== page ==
Singen auf Deutsch

Sjostrom joins German singing group in addition to dairy farming

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LAFEYETTE, Minn. — In the 1980s, Steve Sjostrom remembers listening to the Concord Singers of New Ulm. 

“Those guys were so much fun to listen to and enjoy,” Sjostrom said. “I always kind of said, ‘My goal is going to be joining the Concord Singers when I get older.’”

Sjostrom has achieved his goal and has been singing with the group since 2020. He balances his singing activities with his work on his 90-cow dairy farm, which includes 800 acres of cropland, near Lafeyette.

The Concord Singers’ repertoire of songs is in German. Their performance dress is a checked shirt and lederhosen or a branded shirt and black pants.

Sjostrom, whose heritage is one-quarter German and the rest Scandinavian, is not fluent in German.

“I’m learning as I go,” he said.

This winter, he said, his goal is to take an online German language course.

The Concord Singers appear at performances throughout the year. Sjostrom said January through May is their slowest season, while August through October they are the busiest.

Sjostrom, who is a bass, has practice every Thursday during the school year, plus around 25 performances.

The group has 25-28 members. Attendance of at least two-thirds of practices and performances is mandatory. Sjostrom said he gets to about 80% of the shows and practices.

“I have to kind of keep the farm going yet too,” Sjostrom said. “I have to pick what I can attend and what I can’t.”

If he is working in the house or in his truck, he will sometimes play a CD of their songs and sing along.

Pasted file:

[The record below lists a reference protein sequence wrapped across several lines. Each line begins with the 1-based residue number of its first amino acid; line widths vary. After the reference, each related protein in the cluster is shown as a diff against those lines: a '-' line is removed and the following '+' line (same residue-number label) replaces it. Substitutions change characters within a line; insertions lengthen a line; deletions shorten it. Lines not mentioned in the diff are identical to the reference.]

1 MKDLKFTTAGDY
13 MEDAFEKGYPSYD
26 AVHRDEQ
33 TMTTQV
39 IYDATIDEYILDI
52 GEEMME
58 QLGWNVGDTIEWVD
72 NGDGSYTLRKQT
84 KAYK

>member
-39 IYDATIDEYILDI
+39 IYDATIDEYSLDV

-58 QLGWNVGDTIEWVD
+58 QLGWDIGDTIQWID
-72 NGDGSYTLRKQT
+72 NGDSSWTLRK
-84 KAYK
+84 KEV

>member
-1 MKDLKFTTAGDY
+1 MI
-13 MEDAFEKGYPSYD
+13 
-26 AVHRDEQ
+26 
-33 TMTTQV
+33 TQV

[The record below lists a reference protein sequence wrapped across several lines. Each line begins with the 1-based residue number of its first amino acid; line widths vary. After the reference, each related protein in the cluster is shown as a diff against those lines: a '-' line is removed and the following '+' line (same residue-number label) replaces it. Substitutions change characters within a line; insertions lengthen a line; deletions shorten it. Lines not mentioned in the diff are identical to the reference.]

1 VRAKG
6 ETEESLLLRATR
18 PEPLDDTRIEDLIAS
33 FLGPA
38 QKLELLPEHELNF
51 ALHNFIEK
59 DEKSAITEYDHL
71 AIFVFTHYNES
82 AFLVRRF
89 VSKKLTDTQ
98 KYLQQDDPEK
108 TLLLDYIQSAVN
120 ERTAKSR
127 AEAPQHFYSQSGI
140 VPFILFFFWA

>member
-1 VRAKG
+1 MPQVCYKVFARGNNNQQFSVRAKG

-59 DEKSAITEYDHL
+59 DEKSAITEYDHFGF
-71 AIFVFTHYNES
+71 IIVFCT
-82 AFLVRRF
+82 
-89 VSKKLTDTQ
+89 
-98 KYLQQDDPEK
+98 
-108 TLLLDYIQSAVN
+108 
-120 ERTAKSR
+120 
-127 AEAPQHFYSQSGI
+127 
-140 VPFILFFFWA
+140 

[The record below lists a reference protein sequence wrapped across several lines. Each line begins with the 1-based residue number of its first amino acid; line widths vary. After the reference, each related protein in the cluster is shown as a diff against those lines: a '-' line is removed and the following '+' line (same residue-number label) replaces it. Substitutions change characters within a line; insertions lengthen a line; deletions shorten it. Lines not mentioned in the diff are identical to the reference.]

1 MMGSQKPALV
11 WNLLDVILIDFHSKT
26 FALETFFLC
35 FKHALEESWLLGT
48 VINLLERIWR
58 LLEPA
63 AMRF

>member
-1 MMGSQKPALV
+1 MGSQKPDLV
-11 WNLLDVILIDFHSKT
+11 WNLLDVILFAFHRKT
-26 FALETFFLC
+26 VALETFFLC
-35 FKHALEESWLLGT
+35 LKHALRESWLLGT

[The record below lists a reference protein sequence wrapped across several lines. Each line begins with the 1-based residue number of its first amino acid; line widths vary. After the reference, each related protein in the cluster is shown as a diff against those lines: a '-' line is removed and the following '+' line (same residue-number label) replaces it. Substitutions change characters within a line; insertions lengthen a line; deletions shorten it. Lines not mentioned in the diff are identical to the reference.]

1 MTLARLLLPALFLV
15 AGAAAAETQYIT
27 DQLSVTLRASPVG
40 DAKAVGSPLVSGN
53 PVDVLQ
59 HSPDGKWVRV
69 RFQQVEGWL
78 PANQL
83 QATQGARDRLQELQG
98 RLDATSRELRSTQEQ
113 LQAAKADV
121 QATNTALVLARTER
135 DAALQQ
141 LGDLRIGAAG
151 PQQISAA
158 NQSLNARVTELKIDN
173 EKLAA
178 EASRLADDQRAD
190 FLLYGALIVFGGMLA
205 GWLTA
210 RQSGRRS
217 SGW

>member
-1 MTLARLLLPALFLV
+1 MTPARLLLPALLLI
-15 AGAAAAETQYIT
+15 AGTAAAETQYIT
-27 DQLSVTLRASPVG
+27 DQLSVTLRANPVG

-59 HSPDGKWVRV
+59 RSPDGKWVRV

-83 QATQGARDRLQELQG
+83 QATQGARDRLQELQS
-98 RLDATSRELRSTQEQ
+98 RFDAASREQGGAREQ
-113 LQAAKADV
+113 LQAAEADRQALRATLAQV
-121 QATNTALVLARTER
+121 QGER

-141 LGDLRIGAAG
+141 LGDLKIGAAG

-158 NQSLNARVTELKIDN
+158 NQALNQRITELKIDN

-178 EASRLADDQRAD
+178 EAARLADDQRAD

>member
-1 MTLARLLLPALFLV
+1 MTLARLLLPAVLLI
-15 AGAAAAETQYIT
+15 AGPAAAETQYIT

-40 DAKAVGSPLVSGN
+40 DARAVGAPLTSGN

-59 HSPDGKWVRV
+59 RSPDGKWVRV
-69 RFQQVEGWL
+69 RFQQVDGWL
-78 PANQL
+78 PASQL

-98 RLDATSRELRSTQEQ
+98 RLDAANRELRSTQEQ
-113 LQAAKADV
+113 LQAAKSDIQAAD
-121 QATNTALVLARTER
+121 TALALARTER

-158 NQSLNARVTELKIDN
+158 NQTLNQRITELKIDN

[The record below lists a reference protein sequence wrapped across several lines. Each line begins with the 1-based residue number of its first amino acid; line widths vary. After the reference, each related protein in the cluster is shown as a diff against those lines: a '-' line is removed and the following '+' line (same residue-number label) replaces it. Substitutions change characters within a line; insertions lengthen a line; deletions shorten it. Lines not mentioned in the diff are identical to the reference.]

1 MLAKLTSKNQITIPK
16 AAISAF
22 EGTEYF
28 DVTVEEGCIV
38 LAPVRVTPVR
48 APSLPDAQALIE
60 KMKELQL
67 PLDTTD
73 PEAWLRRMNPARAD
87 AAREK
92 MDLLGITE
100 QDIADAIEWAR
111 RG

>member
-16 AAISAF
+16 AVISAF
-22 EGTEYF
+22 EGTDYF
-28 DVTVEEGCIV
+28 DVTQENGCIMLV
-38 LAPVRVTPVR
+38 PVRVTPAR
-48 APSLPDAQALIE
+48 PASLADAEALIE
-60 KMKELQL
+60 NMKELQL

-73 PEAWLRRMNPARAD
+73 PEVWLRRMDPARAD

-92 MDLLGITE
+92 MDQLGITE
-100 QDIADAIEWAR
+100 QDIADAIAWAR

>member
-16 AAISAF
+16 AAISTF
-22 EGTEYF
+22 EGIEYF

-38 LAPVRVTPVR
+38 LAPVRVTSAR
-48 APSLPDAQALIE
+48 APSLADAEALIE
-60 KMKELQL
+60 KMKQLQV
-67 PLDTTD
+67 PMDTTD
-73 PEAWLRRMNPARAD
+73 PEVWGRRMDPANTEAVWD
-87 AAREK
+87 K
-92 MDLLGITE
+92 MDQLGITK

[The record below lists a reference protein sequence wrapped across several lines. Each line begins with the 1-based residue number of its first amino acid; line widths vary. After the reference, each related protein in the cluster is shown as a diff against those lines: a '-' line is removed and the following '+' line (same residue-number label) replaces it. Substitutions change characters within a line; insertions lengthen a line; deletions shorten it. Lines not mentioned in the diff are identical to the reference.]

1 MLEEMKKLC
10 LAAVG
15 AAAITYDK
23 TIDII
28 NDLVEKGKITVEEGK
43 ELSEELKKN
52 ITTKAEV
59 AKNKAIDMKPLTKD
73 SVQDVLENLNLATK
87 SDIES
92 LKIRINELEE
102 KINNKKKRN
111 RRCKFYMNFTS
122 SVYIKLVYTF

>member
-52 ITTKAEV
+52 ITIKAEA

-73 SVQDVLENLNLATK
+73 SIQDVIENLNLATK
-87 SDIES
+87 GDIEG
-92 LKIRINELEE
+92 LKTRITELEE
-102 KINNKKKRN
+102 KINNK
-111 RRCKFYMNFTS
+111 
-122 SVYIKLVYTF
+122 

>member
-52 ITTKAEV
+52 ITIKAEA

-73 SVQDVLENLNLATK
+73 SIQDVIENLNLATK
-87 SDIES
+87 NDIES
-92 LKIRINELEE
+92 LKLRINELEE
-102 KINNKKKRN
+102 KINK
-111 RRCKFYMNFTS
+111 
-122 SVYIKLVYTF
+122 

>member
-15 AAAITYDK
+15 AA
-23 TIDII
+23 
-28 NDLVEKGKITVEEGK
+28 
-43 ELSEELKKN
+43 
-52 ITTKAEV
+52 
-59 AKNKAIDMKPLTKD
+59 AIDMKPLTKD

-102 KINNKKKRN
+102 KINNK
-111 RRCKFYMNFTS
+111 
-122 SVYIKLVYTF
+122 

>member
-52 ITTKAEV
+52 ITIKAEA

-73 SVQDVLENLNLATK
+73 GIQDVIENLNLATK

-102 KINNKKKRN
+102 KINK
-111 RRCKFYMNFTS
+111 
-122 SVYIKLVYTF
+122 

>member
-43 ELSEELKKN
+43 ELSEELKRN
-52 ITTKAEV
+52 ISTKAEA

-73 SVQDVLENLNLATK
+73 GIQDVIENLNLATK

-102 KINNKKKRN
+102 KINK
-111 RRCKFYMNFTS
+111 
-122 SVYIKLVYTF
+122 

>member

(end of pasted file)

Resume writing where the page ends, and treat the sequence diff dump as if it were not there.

In the fall, he fits his singing around harvest work.

“If it’s raining or something ... that we can’t be in the field, I’ll go,” Sjostrom said. “I prioritize and see where we’re at.”

Sjostrom said he plans to continue being part of the group. Once he retires from dairy farming, he will have more time for the group.

The group travels for their performances. For local performances, the singers drive themselves, but for longer distances, they rent a bus and one of the members who has a bus driving license drives them.

Sjostrom’s favorite event he has attended while being part of the group was Oktoberfest at Ruttger’s Bay Lake Resort near Deerwood. The event includes German food, vendors and live music.

“The whole crowd (would) get into it and sing along and clap along and dance along,” Sjostrom said. “When you get done, they want to come out and say hi to you.”

The group also sings at two of its hometown events in New Ulm, Bavarian Blast held in June and Oktoberfest held in October, as well as at nursing home around the holidays, county fairs and more.

Before joining the group, Sjostrom played in a community volleyball league. He said his body was too old for that, so he decided to try out for the Concord Singers.

To join, Sjostrom had to attend three practices in a row, then go through a voice test with the music committee. After the voice test, he was sent to the hallway while the committee brought their recommendation to the group.

He said he could hear the resounding “no” coming from inside, which was said as a joke.

Group members come from a variety of ages and backgrounds. There are a few other farmers like Sjostrom, but most are not. Sjostrom said getting to know the other members is his favorite part of being in the group.

“We all share the same thing — that we enjoy singing,” Sjostrom said. “It gets to be fun.”

One of Sjostrom’s favorite songs is the group’s version of “Eidelweiss,” which transitions after the final “amen” into a polka.

“It covers the gamut of singing a soft, slow German song right into the polka,” Sjostrom said. “It’s just kind of cool.”

Another favorite, Sjostrom said, is a compilation of a fast song that then goes into “Sweet Caroline” in German.

“The best performances are when the crowds (are) having fun,” Sjostrom said. “They’ll just go nuts when we go into that (song).”

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